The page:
Thursday, February 19, 2015

[Review] Da Sweet Blood of Jesus

When he isn't delivering a big studio outing, Spike Lee takes on these independent projects that are more reminiscent of his earlier film career. His latest joint of that sort, Da Sweet Blood of Jesus is a remake of a 1973 film called Ganja & Hess. It's a lot like 2013's Red Hook Summer in that it's overlong and oddly structured, but even with its downfalls, it still gives you a lot to chew on.

Lee's signature is immediate from the film's opening credit sequence of primary colors and break dances atop an outdoor basketball court's New York Knicks logo. From there, we're taken to church during a sermon about putting down the vices. This is where we first meet the main character, an archeologist named Dr. Green (Stephen Tyrone Williams). At the story's jumpoff, Green is stabbed to death by an ancient dagger, only to come back to life with a thirst for blood. Actual blood. Or so it seems. Through the film's campaign descriptors and promotional interviews, Lee has emphasized that this is NOT a vampire flick. And while we can still view at as a vampire flick that is more in the vein of Only Lovers Left Alive, this mostly means the bloodthirst provides different meanings.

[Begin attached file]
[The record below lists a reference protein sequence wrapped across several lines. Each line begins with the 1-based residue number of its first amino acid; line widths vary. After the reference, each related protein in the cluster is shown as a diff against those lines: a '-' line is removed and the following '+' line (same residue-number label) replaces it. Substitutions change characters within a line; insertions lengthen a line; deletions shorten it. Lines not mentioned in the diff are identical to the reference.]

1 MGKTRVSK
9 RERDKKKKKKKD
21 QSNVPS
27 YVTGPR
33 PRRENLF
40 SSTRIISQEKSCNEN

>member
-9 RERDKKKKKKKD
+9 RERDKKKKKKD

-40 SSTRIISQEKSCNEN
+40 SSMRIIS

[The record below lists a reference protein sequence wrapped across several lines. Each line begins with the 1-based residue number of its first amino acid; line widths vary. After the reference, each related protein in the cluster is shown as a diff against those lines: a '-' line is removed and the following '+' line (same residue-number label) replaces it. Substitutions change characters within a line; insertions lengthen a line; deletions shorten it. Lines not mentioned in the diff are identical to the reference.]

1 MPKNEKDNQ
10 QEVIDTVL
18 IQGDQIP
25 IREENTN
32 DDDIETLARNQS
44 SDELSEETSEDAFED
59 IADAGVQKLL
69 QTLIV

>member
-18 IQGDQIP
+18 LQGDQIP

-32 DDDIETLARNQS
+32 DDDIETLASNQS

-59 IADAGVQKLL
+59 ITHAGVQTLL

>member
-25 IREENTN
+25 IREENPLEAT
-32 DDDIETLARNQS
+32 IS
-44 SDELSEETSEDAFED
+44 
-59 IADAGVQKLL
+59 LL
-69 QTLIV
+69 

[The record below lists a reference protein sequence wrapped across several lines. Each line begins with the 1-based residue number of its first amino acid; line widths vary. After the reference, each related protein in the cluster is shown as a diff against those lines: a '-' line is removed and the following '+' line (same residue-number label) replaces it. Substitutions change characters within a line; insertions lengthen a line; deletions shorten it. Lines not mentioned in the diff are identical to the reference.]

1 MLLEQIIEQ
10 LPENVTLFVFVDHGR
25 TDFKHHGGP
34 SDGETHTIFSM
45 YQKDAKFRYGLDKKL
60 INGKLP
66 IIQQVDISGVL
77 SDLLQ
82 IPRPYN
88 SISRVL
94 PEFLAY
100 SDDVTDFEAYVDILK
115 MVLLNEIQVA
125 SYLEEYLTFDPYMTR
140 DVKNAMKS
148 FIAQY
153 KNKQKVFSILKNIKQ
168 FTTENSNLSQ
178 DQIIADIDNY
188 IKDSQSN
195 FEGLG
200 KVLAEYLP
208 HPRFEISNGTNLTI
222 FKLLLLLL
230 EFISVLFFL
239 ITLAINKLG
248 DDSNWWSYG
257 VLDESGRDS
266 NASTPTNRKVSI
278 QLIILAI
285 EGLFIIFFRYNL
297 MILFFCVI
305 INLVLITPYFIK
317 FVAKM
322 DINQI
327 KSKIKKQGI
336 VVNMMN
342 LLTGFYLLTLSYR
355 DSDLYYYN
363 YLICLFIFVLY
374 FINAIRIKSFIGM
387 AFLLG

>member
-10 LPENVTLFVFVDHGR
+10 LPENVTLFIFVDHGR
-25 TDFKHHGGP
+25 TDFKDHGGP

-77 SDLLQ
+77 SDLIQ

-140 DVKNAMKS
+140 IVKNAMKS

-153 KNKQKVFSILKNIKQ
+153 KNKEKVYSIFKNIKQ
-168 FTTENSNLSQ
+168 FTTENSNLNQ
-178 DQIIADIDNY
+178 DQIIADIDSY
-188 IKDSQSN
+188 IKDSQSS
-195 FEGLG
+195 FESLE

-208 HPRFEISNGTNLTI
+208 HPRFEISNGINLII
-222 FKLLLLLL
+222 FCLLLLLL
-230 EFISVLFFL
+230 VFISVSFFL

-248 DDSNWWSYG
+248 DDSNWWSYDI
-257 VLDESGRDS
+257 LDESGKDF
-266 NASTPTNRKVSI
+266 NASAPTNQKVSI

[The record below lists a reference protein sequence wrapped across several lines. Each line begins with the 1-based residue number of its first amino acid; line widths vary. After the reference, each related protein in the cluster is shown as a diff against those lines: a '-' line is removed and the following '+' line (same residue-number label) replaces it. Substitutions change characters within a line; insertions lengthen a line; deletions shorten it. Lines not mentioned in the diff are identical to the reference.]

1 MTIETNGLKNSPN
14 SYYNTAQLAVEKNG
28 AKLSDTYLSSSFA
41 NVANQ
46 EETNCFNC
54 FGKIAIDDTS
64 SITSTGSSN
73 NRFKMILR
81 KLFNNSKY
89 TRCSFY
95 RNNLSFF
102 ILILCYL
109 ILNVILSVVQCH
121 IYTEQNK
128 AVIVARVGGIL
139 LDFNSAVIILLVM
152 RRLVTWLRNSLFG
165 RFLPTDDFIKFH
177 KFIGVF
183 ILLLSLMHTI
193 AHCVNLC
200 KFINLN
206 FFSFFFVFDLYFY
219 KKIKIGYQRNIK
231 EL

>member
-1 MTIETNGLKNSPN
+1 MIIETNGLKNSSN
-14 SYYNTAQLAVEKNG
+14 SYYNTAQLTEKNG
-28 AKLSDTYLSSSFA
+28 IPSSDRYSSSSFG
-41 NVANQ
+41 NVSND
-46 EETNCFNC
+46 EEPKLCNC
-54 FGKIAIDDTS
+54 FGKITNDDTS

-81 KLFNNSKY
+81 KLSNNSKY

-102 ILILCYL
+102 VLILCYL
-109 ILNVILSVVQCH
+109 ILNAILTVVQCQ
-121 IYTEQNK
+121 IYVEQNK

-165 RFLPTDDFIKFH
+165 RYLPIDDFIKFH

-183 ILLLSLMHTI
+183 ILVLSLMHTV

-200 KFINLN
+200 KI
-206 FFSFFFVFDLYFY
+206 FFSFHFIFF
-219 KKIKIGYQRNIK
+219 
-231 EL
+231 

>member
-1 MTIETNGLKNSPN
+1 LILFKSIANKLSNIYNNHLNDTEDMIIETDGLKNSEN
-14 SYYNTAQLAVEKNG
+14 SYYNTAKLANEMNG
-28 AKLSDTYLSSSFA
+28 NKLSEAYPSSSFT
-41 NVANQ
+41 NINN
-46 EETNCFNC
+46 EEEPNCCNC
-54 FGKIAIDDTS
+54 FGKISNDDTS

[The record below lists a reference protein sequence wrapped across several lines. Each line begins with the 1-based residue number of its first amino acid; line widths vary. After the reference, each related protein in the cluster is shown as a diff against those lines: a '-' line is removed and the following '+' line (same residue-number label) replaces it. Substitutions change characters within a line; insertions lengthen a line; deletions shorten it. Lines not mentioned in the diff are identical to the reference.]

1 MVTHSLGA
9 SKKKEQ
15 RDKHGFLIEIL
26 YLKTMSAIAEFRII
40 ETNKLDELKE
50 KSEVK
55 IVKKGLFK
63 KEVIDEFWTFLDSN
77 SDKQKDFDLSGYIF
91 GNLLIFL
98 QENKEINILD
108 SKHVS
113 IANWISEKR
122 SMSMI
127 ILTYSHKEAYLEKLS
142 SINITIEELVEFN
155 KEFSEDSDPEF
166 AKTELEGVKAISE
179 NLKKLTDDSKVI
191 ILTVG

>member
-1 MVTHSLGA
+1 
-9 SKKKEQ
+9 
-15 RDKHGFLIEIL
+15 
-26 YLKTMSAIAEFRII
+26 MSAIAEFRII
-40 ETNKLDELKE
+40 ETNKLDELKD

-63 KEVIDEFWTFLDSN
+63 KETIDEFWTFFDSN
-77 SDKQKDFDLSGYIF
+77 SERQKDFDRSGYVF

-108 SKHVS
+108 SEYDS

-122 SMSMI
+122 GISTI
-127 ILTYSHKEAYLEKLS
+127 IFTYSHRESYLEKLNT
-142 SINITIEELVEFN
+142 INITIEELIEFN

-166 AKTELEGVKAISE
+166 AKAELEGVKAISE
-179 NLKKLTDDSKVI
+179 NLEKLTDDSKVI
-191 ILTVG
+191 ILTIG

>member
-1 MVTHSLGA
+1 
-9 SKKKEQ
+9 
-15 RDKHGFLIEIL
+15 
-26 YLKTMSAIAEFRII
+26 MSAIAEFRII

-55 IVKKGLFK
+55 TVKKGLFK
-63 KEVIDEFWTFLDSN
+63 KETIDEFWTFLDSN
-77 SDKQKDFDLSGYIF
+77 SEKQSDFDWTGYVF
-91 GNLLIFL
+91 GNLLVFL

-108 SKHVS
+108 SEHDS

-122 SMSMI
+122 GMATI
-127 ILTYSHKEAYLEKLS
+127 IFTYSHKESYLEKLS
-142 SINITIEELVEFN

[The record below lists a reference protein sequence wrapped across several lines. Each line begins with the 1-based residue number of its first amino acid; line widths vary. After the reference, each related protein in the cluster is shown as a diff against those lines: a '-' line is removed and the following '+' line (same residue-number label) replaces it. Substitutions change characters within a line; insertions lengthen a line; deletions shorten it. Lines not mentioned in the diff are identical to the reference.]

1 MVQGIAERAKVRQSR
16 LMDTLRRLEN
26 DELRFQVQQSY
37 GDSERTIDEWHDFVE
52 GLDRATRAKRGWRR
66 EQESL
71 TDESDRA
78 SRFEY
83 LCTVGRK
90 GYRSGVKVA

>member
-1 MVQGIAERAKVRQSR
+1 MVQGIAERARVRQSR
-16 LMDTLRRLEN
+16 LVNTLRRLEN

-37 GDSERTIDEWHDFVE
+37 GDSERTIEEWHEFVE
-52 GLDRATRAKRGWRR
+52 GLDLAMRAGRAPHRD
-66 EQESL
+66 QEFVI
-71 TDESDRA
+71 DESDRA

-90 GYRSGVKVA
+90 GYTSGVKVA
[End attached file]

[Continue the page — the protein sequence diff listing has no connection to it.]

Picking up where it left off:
The script carries a bunch of multi-interpretational meditations and subtext on various forms of addiction, whether it's drugs, adultery, or wealth. It explores the differentiations between passion and needs, and just where, why, and how these addictions are instilled. Lee casts his lenses through race, religion, class, and the subjects' relations with social oppression.

While the visuals are kept consistently on-point and well-framed, the story itself loses its spunk and potency as it progresses, sometimes feeling like a slug-paced soap opera (with a few gruesome cuts). Green continues to do vampire-like things, working his way through metaphorical checklists in monotone fashion. But aside from a few jolts, there's too much listlessness for this to fully hit.


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